Let’s run the application. It makes a GET request for index() action method and as a response all the customers listed in the UI as in Figure 2.

Figure 2: Customer Listing

Create / Edit Customer View

We create a view model named CustomerViewModel that uses to performs add and edit operation. The following code snippet for same.

As create and edit views have same input fields, So we create a common partial view for both named _AddEditCustomer. The view uses the preceding view model. The following is the code snippet for _AddEditCustomer.cshtml.

On the landing page, click on either ‘Add Customer’ or ‘Edit’ buttons in the customer listing. It makes a GET request for AddEditCustomer action method which sends partial view as a response. The following UI shows form for add/edit a customer.

Figure 3: Add/Edit a Customer

Delete a Customer

Now, Delete operation performs against each customer. The customer has a delete button in the listing. When a user clicks on delete button against a customer, a confirmation popup shows to ask “Are you want to delete xxx?. This pop-up has two buttons Delete and Cancel. When a user clicks on Delete button of pop-up then it makes an HttpPost request that calls the DeleteCustomer action method and deletes the customer. The following is code snippet for _DeleteCustomer.cshtml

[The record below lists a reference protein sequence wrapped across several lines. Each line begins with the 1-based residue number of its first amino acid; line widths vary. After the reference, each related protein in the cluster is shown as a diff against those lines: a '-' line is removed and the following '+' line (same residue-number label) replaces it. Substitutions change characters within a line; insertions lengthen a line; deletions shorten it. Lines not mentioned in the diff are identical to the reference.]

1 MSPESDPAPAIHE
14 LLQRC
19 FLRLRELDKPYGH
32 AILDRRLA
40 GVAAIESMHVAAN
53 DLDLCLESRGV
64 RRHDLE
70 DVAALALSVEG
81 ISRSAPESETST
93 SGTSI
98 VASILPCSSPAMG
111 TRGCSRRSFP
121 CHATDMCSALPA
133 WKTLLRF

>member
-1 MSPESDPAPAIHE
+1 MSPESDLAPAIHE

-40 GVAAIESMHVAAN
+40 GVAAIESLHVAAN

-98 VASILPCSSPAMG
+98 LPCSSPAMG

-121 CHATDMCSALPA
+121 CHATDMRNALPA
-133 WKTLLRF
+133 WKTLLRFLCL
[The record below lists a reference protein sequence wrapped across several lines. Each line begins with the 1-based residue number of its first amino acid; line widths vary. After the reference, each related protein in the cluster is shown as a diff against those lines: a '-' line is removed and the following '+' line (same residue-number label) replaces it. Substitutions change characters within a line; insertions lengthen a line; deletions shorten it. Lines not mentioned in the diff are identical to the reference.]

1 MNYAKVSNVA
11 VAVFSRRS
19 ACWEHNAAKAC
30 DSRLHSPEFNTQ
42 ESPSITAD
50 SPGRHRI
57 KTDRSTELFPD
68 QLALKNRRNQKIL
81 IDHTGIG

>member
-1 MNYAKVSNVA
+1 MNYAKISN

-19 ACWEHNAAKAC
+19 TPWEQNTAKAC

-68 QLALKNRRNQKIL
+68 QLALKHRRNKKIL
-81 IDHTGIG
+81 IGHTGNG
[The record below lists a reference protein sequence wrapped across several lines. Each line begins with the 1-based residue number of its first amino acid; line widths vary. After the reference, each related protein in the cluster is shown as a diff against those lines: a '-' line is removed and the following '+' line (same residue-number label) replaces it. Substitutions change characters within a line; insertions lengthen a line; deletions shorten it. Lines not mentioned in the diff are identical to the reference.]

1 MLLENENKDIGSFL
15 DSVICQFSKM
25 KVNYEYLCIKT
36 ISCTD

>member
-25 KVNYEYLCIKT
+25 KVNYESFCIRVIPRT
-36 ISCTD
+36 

Let’s click on Delete button in the customer listing that shows a confirmation popup as in Figure 4 to delete a customer.

Figure 4: Delete a customer

Conclusion


This article demonstrated CRUD operations using Generic Repository Pattern in ASP.NET Core MVC with Entity Framework Core Code First approach. The complete source code is available at GitHub, click here to download.